Return to the establishment

Example of terraced housing by George Saumarez Smith of ADAM Architects. (Starter Homes Design)

Example of terraced housing by George Saumarez Smith of ADAM Architects. (Starter Homes Design)

It appears that tradition has begun its long march back through the institutions, at least in Britain.

Oliver Wainwright’s latest piece in the Guardian, reprinted in Architectural Record, is “The Tories’ New Design Guide Backs Tiny, Unlivable, Backward-Looking Homes.” It predictably dismisses the new guide’s traditional advice to the home-building industry in Britain. It’s actually a mixture, though it is weighted toward tradition. But the true source of Wainwright’s angst is the fact that its authors are now (horror of horrors!) part of that ancient nation’s architectural establishment under the ruling Conservative-Liberal coalition (not Tory, as the critic well knows).

The guide’s bland title, “Starter Homes Design,” is a product of the government’s housing design advisory panel. Very boring, except that it consists of Quinlan Terry, Roger Scruton and Terry Farrell. The first two of that trio are, respectively, Prince Charles’s fave architect and my favorite architectural writer – which means Scruton is also somewhere near the prince’s wavelength. Farrell is described by Wainwright as “the Tories’ architecture tsar of choice, acting as adviser to both David Cameron and Boris Johnson on matters of the built environment. His tastes are harder to pin down.”

Harder to pin down? If that’s the case, what is Wainwright all knotted up about? It seems Farrell does modernist towers as well as twee cottages. But the latter puts him out of bounds in Wainwright’s eyes. Look up Farrell in Wikipedia or his work on Google and you’ll wonder at the critic’s dismay. (Though Farrell’s most popular building is his MI6 headquarters – it got blown up in a recent Bond film – and it has a vaguely traditional though hardly twee air to it.)

In Britain as in America, the modernist establishment has got so used to having its own way for so many decades – witness the absurd “I Look Up” ad campaign of the AIA – that traditional architecture’s long march back through the institutions is something establishment architecture apparatchiks can neither imagine nor abide.

How far back through the institutions? Not that far, it seems. Quinlan Terry and his son, Francis Terry, are on the warpath against Mayor Boris’s massive phalanx of towers bearing down on London, but it certainly doesn’t seem as if the city is on their side, let alone the ruling national coalition. “Starter Homes Design”? It may not exactly be small potatoes, but methinks the palace coup has yet to be planned, let alone accomplished.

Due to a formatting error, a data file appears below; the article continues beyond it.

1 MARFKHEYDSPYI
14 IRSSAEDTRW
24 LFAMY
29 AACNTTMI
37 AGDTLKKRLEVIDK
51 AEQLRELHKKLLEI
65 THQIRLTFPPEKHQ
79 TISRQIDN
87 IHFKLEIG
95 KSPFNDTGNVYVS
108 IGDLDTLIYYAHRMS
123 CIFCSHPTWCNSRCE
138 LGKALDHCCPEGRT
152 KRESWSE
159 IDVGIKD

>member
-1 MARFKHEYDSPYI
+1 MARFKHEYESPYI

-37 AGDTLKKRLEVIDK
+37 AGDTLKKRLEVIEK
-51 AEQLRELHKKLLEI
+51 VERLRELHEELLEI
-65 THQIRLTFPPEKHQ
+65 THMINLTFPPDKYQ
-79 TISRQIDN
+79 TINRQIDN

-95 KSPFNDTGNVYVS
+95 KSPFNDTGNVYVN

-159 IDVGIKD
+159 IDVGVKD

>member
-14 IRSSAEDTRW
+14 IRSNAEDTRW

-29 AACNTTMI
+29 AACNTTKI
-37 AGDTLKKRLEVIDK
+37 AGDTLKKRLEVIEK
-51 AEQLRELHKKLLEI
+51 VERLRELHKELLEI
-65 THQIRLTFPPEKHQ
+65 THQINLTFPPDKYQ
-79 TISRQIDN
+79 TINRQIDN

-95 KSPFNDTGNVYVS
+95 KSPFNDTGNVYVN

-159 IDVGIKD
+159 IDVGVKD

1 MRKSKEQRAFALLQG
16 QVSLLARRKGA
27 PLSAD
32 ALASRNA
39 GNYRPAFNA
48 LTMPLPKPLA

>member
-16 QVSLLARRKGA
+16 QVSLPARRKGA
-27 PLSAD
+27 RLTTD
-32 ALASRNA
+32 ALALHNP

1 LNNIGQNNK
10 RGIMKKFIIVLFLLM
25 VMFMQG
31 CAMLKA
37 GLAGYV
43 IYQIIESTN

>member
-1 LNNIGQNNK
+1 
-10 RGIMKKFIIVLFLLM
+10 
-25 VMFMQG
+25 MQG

Still … Pip, pip, cheerio! Sporting, wot?

The classical revival is an issue about as nonpartisan in theme as can be imagined on this, the western, side of the pond – if only one of the two major parties over here would pick up on it. The public is growing tired of the indifference required to survive our built environment. The party that first starts speaking to this disillusion with modern architecture and planning will steal a big march on its rival.

When, late in the second Bush administration, Thomas Gordon Smith of Notre Dame was nominated to be chief architect of the General Services Administration, all hell broke loose and his name was withdrawn. I don’t think there’s any American equivalent to Terry or Scruton in the American architectural establishment, governmental or institutional, or even anything near an equivalent, let alone an equivalent here to Britain’s Charles.

 

About David Brussat

For a living, I edit the writing of some of the nation's leading architects, urbanists and design theorists. This blog was begun in 2009 as a feature of the Providence Journal, where I was on the editorial board and wrote a weekly column of architecture criticism for three decades. Architecture Here and There fights the style wars for classical architecture and against modern architecture, no holds barred. My freelance writing and editing on that topic and others addresses issues of design and culture locally and globally. I am a fellow of the Royal Society of the Arts, and a member of the board of the New England chapter of the Institute of Classical Architecture & Art, which bestowed an Arthur Ross Award on me in 2002. I work from Providence, R.I., where I live with my wife Victoria, my son Billy and our cat Gato. If you would like to invest your prose with even more style and clarity, please email me at my consultancy, dbrussat@gmail.com, or call 401.351.0457. Testimonial: "Your work is so wonderful - you now enter my mind and write what I would have written." - Nikos Salingaros, mathematician at the University of Texas, architectural theorist and author of many books.
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